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Human strongyloidiasis: identifying knowledge gaps, with emphasis on environmental control

Authors Taylor M, Garrard T, O'Donahoo F, Ross K

Received 26 February 2014

Accepted for publication 29 April 2014

Published 20 August 2014 Volume 2014:5 Pages 55—63

DOI https://doi.org/10.2147/RRTM.S63138

Checked for plagiarism Yes

Review by Single-blind

Peer reviewer comments 5


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Michael J Taylor, Tara A Garrard, Francis J O'Donahoo, Kirstin E Ross

Health and Environment, School of the Environment, Flinders University, Adelaide, SA, Australia

Abstract: Strongyloides is a human parasitic nematode that is poorly understood outside a clinical context. This article identifies gaps within the literature, with particular emphasis on gaps that are hindering environmental control of Strongyloides. The prevalence and distribution of Strongyloides is unclear. An estimate of 100–370 million people infected worldwide has been proposed; however, inaccuracy of diagnosis, unreliability of prevalence mapping, and the fact that strongyloidiasis remains a neglected disease suggest that the higher figure of more than 300 million cases is likely to be a more accurate estimate. The complexity of Strongyloides life cycle means that laboratory cultures cannot be maintained outside of a host. This currently limits the range of laboratory-based research, which is vital to controlling Strongyloides through environmental alteration or treatment. Successful clinical treatment with antihelminthic drugs has meant that controlling Strongyloides through environmental control, rather than clinical intervention, has been largely overlooked. These control measures may encompass alteration of the soil environment through physical means, such as desiccation or removal of nutrients, or through chemical or biological agents. Repeated antihelminthic treatment of individuals with recurrent strongyloidiasis has not been observed to result in the selection of resistant strains; however, this has not been explicitly demonstrated, and relying on such assumptions in the long-term may prove to be shortsighted. It is ultimately naive to assume that continued administration of antihelminthics will be without any negative long-term effects. In Australia, strongyloidiasis primarily affects Indigenous communities, including communities from arid central Australia. This suggests that the range of Strongyloides extends beyond the reported tropical/subtropical boundary. Localized conditions that might result in this extended boundary include accumulation of moisture within housing because of malfunctioning health hardware inside and outside the house and the presence of dog fecal matter inside or outside housing areas.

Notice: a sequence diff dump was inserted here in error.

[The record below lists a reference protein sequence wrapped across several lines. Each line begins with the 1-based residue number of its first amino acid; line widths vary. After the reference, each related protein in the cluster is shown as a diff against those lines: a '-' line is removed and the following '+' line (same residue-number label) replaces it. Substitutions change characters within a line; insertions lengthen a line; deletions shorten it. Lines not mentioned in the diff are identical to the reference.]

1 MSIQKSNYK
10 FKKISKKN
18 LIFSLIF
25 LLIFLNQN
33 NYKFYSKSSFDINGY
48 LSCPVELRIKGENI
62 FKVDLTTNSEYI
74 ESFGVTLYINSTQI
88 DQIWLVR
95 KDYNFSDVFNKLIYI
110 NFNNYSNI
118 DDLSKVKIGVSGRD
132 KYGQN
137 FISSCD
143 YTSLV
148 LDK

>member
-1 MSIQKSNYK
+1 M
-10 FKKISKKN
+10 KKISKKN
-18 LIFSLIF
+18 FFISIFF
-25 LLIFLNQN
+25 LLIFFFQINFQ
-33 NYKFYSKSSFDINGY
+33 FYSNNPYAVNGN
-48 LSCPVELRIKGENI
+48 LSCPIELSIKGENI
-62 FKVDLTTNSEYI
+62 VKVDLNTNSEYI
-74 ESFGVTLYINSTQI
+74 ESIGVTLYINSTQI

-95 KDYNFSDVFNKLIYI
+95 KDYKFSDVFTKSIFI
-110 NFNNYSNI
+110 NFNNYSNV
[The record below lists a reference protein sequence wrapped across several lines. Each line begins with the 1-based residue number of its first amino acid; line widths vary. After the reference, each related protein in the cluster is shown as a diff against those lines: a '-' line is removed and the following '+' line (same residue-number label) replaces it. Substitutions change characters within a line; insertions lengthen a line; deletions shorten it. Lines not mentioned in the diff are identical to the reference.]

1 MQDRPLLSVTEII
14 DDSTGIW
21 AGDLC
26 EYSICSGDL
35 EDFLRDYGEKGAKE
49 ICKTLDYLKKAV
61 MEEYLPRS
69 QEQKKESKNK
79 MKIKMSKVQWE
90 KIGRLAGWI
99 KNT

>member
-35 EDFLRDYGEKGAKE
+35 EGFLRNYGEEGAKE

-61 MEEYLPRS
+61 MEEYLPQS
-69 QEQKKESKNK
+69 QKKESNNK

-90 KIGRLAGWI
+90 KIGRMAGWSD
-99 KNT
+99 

Keywords: Strongyloides stercoralis, strongyloidiasis, environmental control, parasitology, nematode

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